How I Accidentally Won
Before I start, the purpose of this article is to give some insight into my thought process during the recent Ice Deckathalon. There will certainly be some parts meant to educate readers on Deckathalon mechanics, deck building, and card conservation. Do note, though, that not everybody will have access to the same pet, deck, or jewels that I did here. My goal is to illustrate concepts that will help people trying to complete this sort of “endurance” form of Deckathalons. If you’re trying to learn how to finish each individual floor of a Deckathalon tower, that’s not the focus here. When trying to finish the tower, you have a lot more flexibility and deck space to use stronger utilities (dispels, stuns, and plagues come to mind).
On the Competitive Deckathalon
Let me say first that I don’t think competing in the Deckathalon is necessarily inaccessible for anyone. It requires a consistent deck setup, the ability to follow a flow chart of options when complications arise, and time. This, in essence, leads to it being relatively simple if you have sufficient resources (high tier decks, gold for treasure cards, a specialized pet, and time). For this reason, I didn’t try to win the Deckathalon before now; I didn’t, and still don’t, personally find it interesting as a competition, because it seems like winning is as simple as having a high tier deck and specialized pet.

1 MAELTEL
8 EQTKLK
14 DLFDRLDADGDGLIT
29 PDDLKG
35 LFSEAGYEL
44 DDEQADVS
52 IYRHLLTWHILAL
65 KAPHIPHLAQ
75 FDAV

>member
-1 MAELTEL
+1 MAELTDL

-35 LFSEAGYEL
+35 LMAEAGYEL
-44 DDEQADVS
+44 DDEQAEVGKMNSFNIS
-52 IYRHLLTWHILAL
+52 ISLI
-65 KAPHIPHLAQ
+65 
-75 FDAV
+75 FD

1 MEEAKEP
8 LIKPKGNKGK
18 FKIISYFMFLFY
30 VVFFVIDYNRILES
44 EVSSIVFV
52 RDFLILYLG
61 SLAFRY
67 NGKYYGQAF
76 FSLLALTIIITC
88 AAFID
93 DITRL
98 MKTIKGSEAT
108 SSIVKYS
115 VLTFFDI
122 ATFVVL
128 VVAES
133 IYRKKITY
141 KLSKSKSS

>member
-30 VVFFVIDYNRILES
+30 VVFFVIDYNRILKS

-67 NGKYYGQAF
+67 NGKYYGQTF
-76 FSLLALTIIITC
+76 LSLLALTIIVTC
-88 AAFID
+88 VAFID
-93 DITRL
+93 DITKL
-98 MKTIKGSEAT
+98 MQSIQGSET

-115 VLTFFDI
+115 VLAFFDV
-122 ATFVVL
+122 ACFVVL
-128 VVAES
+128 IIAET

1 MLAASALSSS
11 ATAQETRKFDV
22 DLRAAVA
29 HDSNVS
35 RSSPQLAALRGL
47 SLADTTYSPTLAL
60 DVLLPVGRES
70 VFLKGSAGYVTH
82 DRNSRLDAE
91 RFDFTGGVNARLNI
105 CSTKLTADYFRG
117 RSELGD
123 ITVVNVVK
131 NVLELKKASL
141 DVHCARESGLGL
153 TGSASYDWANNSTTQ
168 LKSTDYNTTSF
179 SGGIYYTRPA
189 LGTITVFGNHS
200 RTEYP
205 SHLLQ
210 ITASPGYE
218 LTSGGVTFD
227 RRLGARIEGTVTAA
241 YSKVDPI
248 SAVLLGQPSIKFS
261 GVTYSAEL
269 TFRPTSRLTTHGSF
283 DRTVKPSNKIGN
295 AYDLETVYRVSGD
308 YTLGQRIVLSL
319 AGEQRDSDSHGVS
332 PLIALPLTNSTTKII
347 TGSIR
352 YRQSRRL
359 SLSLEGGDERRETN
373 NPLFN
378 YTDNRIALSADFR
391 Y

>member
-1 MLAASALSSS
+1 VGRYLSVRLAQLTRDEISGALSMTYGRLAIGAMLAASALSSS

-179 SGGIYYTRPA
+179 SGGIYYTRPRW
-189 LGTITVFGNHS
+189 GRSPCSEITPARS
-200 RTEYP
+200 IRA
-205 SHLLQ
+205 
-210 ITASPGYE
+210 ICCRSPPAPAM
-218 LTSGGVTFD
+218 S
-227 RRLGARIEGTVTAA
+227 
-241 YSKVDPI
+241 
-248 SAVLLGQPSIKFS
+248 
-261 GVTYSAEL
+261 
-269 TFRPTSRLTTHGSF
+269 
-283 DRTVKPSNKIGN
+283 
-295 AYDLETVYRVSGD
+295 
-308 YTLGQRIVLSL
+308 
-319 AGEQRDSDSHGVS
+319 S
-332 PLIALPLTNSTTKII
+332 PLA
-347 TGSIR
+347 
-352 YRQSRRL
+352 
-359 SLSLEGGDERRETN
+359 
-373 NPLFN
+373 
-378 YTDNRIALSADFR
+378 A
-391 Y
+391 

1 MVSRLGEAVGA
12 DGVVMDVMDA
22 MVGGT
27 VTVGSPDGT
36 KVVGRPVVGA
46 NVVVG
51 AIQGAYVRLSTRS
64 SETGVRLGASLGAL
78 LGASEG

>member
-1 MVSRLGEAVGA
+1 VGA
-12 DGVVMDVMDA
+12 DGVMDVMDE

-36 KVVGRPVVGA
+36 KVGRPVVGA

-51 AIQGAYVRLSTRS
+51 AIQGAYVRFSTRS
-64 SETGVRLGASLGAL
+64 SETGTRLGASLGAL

My suspicion is that if anything, it will get much more difficult to win as time goes on and more people get the higher tier decks and get more resources to compete. At that point, I would be much more interested in it. If the event ever gets to a point where you have to aim to be perfectly optimal with your play to win rather than simply having the best deck and pet, I would probably be more interested in it.
In other words, I think it’s very easy to win right now by just out-gearing people rather than being perfectly optimal with deck building and in-battle techniques. I don’t personally like that in a competition meant to test deck building and card conservation, which is why I hope things will change when more people get the 9th and 10th Deckathlete decks.